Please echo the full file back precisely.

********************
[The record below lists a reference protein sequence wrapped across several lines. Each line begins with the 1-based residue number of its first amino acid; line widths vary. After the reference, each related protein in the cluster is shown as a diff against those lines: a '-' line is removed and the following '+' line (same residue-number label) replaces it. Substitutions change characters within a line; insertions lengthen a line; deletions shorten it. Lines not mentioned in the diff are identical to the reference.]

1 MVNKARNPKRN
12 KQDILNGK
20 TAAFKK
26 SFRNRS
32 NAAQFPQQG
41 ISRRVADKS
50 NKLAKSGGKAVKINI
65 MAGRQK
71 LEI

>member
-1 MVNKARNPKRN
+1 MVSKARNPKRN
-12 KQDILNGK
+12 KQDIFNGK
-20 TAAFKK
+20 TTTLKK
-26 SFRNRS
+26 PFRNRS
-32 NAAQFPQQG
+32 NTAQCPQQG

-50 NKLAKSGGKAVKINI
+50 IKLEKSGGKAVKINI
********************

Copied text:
[The record below lists a reference protein sequence wrapped across several lines. Each line begins with the 1-based residue number of its first amino acid; line widths vary. After the reference, each related protein in the cluster is shown as a diff against those lines: a '-' line is removed and the following '+' line (same residue-number label) replaces it. Substitutions change characters within a line; insertions lengthen a line; deletions shorten it. Lines not mentioned in the diff are identical to the reference.]

1 MVNKARNPKRN
12 KQDILNGK
20 TAAFKK
26 SFRNRS
32 NAAQFPQQG
41 ISRRVADKS
50 NKLAKSGGKAVKINI
65 MAGRQK
71 LEI

>member
-1 MVNKARNPKRN
+1 MVSKARNPKRN
-12 KQDILNGK
+12 KQDIFNGK
-20 TAAFKK
+20 TTTLKK
-26 SFRNRS
+26 PFRNRS
-32 NAAQFPQQG
+32 NTAQCPQQG

-50 NKLAKSGGKAVKINI
+50 IKLEKSGGKAVKINI